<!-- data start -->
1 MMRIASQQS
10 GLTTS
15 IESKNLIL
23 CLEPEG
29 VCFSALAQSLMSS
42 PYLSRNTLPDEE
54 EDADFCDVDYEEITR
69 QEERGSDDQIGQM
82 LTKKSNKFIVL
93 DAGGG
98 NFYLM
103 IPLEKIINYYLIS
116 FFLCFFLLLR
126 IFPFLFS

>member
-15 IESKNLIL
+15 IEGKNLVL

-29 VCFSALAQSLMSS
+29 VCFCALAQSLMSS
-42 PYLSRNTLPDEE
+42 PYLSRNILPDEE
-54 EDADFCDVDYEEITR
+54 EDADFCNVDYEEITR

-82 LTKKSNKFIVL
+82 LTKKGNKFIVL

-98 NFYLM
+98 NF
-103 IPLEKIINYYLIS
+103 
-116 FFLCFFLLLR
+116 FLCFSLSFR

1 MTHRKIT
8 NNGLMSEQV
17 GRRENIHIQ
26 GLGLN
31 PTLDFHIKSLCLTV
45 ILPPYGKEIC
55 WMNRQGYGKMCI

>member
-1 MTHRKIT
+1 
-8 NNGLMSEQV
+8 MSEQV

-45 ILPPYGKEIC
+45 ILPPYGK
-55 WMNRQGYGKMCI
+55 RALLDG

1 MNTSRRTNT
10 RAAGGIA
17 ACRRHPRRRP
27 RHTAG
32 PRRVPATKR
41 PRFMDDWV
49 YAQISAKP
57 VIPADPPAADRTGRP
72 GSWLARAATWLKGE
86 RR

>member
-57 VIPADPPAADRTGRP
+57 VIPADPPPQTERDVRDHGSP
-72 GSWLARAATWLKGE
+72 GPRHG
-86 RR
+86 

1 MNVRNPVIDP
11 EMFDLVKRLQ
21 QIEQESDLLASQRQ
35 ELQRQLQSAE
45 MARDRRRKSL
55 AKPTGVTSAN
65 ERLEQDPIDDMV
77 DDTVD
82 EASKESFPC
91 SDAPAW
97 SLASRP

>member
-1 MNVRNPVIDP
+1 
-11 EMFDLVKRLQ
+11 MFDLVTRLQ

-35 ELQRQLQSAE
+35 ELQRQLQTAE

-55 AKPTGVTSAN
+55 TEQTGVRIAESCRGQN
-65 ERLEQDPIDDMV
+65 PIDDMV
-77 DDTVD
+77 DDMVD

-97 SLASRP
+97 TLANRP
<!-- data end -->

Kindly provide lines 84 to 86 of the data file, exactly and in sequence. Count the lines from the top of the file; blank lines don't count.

+55 TEQTGVRIAESCRGQN
-65 ERLEQDPIDDMV
+65 PIDDMV